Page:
As a Jacksonville criminal defense attorney and a Jacksonville drug defense attorney we deal with all types of criminal charges. One of the most frequently asked questions is “My son (daughter) received a ticket for possession of marijuana, do they really need to go to court?” Always, the answer is YES.
In this circumstance, the individual received a citation or ticket that is known as a Notice to Appear, also sometimes referred to a “written arrest.” Pursuant to Florida Rule of Criminal Procedure 3.125, Notice to Appear is “a written order by a law enforcement officer in lieu of physical arrest requiring a person accused of violation of the law to appear in a designated court or governmental office at a specified date and time.”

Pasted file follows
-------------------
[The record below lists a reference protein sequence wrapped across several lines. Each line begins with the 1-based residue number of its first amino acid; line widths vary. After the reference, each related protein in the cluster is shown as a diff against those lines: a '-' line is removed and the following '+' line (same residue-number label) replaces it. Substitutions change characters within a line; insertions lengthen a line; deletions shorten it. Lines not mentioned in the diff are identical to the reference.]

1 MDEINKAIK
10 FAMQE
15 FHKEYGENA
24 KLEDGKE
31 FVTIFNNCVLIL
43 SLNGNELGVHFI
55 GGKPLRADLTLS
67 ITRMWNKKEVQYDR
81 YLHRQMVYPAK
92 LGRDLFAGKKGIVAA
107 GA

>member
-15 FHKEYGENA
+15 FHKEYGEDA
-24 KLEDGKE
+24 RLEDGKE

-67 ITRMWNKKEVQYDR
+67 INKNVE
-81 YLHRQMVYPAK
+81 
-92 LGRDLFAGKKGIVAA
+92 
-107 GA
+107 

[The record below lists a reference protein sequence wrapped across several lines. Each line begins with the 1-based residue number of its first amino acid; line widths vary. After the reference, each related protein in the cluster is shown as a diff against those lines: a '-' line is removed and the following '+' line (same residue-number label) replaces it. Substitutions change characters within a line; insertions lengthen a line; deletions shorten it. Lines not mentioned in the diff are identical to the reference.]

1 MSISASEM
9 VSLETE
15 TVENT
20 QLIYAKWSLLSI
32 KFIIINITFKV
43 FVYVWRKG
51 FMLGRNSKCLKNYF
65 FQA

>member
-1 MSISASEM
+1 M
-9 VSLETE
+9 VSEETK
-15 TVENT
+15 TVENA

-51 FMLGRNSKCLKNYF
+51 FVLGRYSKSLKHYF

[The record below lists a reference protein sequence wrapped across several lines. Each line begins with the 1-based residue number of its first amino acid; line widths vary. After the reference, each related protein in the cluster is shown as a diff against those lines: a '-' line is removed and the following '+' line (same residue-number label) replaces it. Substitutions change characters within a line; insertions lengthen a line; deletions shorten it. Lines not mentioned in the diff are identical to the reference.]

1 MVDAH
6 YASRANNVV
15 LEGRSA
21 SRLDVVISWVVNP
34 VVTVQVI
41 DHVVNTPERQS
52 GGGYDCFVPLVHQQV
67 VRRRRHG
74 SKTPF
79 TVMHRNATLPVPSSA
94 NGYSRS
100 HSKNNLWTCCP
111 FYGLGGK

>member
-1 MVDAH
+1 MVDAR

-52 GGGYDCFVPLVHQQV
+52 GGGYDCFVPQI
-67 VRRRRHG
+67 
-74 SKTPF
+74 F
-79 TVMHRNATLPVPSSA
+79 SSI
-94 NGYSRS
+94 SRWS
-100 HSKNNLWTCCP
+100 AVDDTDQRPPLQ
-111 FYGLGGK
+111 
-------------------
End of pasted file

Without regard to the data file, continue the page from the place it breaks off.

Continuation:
While this Notice to Appear may look citation or ticket, it has the same effect as if you were handcuffed, taken to jail, and booked into custody. These citations or tickets often times give an individual a false sense of security in the sense that their current case is not serious. However, if you received a Notice to Appear, you are facing criminal charges and the all the consequences, including possible jail time, that follow
Many times, a Notice to Appear is issued for criminal offenses such as petit theft or possession of marijuana where the individual has no or minimal prior record. Also, many criminal traffic offenses, such as Driving While License Suspended or Leaving the Scene of an Accident are issued a Notice to Appear rather than physically arresting the individual.
Depending on the county the Notice to Appear is received, it is generally required that the individual receiving the citation request a court date within ten (10) days of the issuance of the citation. Failure to request a court date many times will result in an arrest warrant issued for that individual.